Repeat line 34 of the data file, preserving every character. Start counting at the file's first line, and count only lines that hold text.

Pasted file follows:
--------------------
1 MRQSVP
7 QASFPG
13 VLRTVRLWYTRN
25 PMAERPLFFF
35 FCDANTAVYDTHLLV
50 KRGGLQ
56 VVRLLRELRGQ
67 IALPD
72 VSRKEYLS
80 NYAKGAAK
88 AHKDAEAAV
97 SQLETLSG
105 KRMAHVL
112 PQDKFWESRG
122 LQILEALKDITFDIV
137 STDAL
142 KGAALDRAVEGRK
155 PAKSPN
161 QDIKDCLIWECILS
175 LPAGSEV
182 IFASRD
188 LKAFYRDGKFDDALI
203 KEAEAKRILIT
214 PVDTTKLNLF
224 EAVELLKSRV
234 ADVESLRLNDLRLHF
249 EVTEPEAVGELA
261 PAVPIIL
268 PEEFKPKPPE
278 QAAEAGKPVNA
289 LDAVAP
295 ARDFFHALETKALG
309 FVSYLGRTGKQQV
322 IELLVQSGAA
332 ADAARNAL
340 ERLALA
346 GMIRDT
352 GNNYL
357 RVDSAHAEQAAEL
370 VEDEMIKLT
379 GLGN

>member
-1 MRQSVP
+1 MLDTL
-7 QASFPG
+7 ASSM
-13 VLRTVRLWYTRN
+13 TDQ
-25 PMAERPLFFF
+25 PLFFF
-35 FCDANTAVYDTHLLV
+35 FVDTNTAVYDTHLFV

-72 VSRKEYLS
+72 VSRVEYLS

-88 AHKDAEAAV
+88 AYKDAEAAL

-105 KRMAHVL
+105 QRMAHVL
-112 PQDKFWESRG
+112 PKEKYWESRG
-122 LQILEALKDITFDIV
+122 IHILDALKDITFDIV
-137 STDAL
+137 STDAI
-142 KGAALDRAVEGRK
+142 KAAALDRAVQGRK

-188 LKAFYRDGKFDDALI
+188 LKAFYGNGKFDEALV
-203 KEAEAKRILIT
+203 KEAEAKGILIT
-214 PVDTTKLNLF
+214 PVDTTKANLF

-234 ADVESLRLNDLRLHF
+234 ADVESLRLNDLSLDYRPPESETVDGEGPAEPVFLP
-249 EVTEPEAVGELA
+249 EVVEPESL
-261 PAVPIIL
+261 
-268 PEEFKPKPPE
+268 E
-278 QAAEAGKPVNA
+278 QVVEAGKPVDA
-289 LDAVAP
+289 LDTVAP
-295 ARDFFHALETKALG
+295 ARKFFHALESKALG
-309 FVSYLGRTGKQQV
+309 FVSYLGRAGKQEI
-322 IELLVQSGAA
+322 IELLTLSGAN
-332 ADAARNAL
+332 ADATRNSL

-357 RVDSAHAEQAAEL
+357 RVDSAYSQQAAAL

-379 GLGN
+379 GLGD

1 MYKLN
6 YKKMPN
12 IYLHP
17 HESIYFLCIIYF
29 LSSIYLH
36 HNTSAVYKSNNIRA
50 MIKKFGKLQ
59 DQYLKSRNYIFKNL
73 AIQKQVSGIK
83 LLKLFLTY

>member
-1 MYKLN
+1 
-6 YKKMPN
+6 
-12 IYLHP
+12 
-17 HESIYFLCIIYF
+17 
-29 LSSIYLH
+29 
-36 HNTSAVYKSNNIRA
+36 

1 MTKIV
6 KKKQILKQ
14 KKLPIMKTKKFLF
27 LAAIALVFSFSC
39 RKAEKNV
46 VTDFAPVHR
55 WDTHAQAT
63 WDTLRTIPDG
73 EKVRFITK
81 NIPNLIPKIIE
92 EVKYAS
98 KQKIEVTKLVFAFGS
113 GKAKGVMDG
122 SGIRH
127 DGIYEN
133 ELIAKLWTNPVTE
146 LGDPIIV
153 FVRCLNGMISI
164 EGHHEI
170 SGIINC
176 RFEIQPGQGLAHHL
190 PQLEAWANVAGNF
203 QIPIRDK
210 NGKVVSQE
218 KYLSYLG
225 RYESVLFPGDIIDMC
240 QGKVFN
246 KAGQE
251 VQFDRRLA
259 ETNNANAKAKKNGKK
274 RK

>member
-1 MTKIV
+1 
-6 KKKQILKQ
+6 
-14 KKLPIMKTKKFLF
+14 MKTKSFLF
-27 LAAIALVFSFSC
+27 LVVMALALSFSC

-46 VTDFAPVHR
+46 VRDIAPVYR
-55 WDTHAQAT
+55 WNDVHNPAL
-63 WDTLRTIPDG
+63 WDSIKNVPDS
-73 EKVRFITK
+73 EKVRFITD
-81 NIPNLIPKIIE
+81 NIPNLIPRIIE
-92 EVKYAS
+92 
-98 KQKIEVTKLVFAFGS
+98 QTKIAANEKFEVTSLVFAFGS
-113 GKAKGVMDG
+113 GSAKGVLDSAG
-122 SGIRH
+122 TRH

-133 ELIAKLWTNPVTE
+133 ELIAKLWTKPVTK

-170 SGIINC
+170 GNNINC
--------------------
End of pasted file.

322 IELLVQSGAA